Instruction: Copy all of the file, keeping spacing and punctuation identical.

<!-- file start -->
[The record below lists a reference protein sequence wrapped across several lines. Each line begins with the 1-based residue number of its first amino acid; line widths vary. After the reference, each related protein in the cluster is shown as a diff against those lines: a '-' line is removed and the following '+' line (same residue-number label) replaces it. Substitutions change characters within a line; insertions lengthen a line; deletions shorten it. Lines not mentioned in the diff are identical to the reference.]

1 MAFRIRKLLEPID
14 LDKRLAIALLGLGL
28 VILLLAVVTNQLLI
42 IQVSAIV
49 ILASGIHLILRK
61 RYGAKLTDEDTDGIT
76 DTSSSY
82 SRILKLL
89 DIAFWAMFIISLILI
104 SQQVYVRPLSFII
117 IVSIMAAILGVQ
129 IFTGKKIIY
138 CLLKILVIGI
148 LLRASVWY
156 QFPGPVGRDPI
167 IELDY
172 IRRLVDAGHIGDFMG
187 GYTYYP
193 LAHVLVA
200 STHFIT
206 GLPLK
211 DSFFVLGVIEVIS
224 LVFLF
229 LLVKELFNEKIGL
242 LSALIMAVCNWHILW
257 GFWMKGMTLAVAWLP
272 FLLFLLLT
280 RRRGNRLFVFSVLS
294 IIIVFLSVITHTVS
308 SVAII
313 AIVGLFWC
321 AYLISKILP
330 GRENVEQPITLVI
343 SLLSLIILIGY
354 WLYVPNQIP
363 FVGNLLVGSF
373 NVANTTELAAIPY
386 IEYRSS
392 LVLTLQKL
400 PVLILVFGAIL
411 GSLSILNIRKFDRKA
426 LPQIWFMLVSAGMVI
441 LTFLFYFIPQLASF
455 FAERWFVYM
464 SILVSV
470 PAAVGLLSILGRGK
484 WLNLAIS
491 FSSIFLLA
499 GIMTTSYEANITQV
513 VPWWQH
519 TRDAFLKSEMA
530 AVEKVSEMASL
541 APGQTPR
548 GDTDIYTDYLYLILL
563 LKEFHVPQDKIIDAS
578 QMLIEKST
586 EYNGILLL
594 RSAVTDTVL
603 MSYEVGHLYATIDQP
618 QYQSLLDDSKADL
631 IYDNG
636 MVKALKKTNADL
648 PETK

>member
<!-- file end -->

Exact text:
[The record below lists a reference protein sequence wrapped across several lines. Each line begins with the 1-based residue number of its first amino acid; line widths vary. After the reference, each related protein in the cluster is shown as a diff against those lines: a '-' line is removed and the following '+' line (same residue-number label) replaces it. Substitutions change characters within a line; insertions lengthen a line; deletions shorten it. Lines not mentioned in the diff are identical to the reference.]

1 MAFRIRKLLEPID
14 LDKRLAIALLGLGL
28 VILLLAVVTNQLLI
42 IQVSAIV
49 ILASGIHLILRK
61 RYGAKLTDEDTDGIT
76 DTSSSY
82 SRILKLL
89 DIAFWAMFIISLILI
104 SQQVYVRPLSFII
117 IVSIMAAILGVQ
129 IFTGKKIIY
138 CLLKILVIGI
148 LLRASVWY
156 QFPGPVGRDPI
167 IELDY
172 IRRLVDAGHIGDFMG
187 GYTYYP
193 LAHVLVA
200 STHFIT
206 GLPLK
211 DSFFVLGVIEVIS
224 LVFLF
229 LLVKELFNEKIGL
242 LSALIMAVCNWHILW
257 GFWMKGMTLAVAWLP
272 FLLFLLLT
280 RRRGNRLFVFSVLS
294 IIIVFLSVITHTVS
308 SVAII
313 AIVGLFWC
321 AYLISKILP
330 GRENVEQPITLVI
343 SLLSLIILIGY
354 WLYVPNQIP
363 FVGNLLVGSF
373 NVANTTELAAIPY
386 IEYRSS
392 LVLTLQKL
400 PVLILVFGAIL
411 GSLSILNIRKFDRKA
426 LPQIWFMLVSAGMVI
441 LTFLFYFIPQLASF
455 FAERWFVYM
464 SILVSV
470 PAAVGLLSILGRGK
484 WLNLAIS
491 FSSIFLLA
499 GIMTTSYEANITQV
513 VPWWQH
519 TRDAFLKSEMA
530 AVEKVSEMASL
541 APGQTPR
548 GDTDIYTDYLYLILL
563 LKEFHVPQDKIIDAS
578 QMLIEKST
586 EYNGILLL
594 RSAVTDTVL
603 MSYEVGHLYATIDQP
618 QYQSLLDDSKADL
631 IYDNG
636 MVKALKKTNADL
648 PETK

>member